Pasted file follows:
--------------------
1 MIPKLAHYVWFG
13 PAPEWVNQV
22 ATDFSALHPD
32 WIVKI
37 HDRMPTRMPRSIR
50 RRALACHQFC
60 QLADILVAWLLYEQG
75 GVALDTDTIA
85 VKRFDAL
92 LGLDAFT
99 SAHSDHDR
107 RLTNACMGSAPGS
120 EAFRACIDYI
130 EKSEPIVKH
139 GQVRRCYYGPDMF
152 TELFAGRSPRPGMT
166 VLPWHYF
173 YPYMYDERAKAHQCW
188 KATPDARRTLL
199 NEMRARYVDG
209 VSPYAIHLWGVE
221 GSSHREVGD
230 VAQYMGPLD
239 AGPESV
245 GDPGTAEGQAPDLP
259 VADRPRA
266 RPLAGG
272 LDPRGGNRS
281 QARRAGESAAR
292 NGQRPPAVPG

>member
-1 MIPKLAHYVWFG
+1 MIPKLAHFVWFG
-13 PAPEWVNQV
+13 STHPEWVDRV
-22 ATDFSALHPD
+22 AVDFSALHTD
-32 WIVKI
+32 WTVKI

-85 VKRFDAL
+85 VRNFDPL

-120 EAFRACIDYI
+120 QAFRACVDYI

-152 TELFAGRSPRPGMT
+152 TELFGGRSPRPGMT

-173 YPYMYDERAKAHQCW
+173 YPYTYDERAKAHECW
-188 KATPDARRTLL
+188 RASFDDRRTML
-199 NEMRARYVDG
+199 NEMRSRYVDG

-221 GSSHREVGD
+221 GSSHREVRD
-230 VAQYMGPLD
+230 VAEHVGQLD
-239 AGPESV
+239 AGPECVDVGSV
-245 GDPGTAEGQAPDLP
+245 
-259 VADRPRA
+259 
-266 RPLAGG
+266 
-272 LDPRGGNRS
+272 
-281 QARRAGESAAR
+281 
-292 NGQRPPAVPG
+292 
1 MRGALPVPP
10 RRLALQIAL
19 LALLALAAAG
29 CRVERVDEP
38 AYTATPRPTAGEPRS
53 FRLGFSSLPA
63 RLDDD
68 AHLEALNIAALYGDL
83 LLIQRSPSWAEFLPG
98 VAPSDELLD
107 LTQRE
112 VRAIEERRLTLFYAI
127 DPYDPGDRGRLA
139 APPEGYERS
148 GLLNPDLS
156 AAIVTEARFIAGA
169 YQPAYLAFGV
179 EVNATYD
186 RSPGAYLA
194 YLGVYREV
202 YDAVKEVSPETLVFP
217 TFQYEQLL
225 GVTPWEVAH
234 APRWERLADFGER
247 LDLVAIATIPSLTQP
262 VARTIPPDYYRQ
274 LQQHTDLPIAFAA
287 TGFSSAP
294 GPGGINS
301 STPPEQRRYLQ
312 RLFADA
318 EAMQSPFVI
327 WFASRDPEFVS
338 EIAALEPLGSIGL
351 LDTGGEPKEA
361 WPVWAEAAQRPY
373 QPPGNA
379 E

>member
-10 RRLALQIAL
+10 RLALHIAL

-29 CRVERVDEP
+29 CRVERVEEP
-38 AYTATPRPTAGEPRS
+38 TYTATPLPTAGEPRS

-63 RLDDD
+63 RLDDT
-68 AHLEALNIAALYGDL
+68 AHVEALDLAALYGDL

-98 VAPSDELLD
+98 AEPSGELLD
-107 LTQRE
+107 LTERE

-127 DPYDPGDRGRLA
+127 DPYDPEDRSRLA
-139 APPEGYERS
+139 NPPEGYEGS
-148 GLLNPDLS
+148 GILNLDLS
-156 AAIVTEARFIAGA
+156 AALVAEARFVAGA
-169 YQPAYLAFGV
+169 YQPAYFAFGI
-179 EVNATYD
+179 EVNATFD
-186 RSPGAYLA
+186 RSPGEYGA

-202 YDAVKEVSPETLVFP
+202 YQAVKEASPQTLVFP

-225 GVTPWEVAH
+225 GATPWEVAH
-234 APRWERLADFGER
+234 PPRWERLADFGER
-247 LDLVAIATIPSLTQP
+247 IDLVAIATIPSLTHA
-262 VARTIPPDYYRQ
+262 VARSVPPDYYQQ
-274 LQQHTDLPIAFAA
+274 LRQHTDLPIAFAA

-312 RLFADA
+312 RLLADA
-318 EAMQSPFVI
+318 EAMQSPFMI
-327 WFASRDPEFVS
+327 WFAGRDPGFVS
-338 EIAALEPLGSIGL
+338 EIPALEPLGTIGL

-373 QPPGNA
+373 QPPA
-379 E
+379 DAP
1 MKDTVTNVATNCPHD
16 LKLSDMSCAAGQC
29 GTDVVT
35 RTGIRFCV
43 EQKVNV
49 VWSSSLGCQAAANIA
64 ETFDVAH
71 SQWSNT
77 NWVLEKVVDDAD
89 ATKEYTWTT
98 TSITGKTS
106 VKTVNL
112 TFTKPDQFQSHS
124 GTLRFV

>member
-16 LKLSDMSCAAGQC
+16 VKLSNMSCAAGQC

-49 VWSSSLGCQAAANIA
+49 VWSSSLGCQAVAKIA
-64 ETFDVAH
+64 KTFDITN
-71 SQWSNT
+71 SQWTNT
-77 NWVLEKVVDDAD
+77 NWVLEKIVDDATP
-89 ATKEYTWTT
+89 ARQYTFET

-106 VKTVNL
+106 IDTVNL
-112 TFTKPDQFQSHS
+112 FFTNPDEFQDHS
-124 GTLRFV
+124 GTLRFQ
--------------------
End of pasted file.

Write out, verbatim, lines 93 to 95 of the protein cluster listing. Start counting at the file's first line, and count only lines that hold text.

234 APRWERLADFGER
247 LDLVAIATIPSLTQP
262 VARTIPPDYYRQ